After 20 months, the gravesite of Ernie Banks in Graceland Cemetery has been formally, and apparently permanently, marked. This concludes a lengthy saga of deliberate mystery.
Al and I have known of the location virtually from the start, and I have kept periodic visual notes on the progress and changes the site has undergone. We felt it improper to write an article until such time as the family, or the cemetery, chose to go fully public.
Within the last week or so, the cemetery has acknowledged the precise location on its new online search engine, and the grave itself was marked with an elegant, understated black granite shaft.
We will maintain Graceland’s protocol by not providing a visual map, but, for the record, the location, per the Graceland website, is as follows:
Anyone familiar with the cemetery will immediately recognize the landscape in our photos, and the cemetery office provides free maps of the grounds naming the sections.
As has been the case with many things in the aftermath of Ernie’s passing, this has played like an opera scenario. The tale of discovery is worth a telling.
Ernie Banks died of a heart attack at Northwestern Memorial Hospital on January 23, 2015, eight days before what would have been his 84th birthday. On the day of that birthday, January 31, a public funeral service was held in downtown Chicago, followed by a procession which traveled past Wrigley Field, continued north on Clark Street, turned west onto Irving Park Road -- and into seeming oblivion. For the next year and a half, a bewildering series of contradictory statements were issued by the parties involved in the dispute over Ernie’s estate, which included conflicting views of the disposition of his remains.
One clear piece of information was released the following February 17, when the death certificate became public. It stated plainly that Banks had been buried, under court order, at Graceland. This was confirmed by some attorneys involved in the case. But the mystery deepened nonetheless, as other parties to the dispute, as well as the cemetery itself, denied his presence there. Until this writing, I know of no reference source that had been able to give the precise location or its history.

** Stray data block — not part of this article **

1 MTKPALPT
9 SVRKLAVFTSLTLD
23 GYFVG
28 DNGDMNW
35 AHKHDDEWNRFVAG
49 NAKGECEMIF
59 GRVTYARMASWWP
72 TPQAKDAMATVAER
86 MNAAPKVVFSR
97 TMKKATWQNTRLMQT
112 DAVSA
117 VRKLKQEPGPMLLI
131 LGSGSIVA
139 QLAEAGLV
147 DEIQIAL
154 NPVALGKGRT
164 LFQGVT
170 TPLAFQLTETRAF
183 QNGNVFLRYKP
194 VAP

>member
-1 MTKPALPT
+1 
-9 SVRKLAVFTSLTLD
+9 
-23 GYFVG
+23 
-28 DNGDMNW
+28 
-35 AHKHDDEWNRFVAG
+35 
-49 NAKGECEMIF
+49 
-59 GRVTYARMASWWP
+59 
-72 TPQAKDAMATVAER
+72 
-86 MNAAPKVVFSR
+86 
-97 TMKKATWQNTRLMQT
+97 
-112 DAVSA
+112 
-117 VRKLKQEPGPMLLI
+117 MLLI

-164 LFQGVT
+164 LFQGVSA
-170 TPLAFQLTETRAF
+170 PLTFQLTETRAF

It was publicized that the Cubs organization paid the funeral home bills. It would be interesting to know who paid for the burial and marker. Graceland is not an inexpensive place, especially for full burials in new plots, and most especially for full burials in new plots among, to steal a phrase from Stanley Elkin, the "big-shot dead."
As those who have read my occasional contributions may have surmised, I have a taste for recherché history, and one of my hobbies is the local burial grounds. As a SABR member, I have contacts within that group that specialize in finding and documenting ballplayers’ graves. We are considered an amusing, if not actually strange, bunch. As soon as Ernie "vanished," I determined to keep tabs on the local possibilities.
A good many crazed scenarios and conspiracy theories circulated in the succeeding weeks, including the testimony of one parcel company worker who insisted Ernie passed through his conveyor belt on the way to California.
That wasn’t as farfetched as it might seem, many of Ernie’s family reside on the west coast, and he himself did so for many years. But Graceland was always the best local bet for Ernie’s final home; it is close to Wrigley, and has a number of residents famous in Cubs lore. I was myself surprised that the funeral procession had not made the right turn into the Graceland grounds as it approached Irving Park. During my regular visits to the cemetery, I kept aware of any promising events.
On my visit of February 9, 2015, there was a single new grave at Graceland, and it took a big effort to build. There had been a major snowstorm a few days earlier, a large area had to be cleared, and a grave dug in frozen earth. Also, this was in the elite ground of Willowmere, a fitting place for a legend, and the home of many legends gone before. As such I thought it likely to be Ernie’s last home, and when the death certificate was released a week later, revealing the judicially-ordered burial date of Feb. 6, I was sure of it.
Since then I have kept regular photographic track of the site, and that timeline, and my comments, can be read above in the imagestream.
So now the secret, if secret it ever really was, is out. Ernie can be visited, and respects paid. It seems somehow fitting that this comes to light during a time of Cubs hope and success.
Graceland is a staid place, with conservative rules and regulations. There are literally hundreds of burials there of local and world importance, but Ernie will be their first "rock star," so to speak. No one, after all, places green shopping bags on Marshall Field’s grave, and I hope Graceland is ready for, and maintains a sense of humor, regarding what baseball fans consider leaving as appropriate tribute.
I finish with a caveat, and as a lifelong admirer of Graceland’s principles. Please read their rules and regulations for visitors, and follow them. And may Ernie find the peace and love he deserves.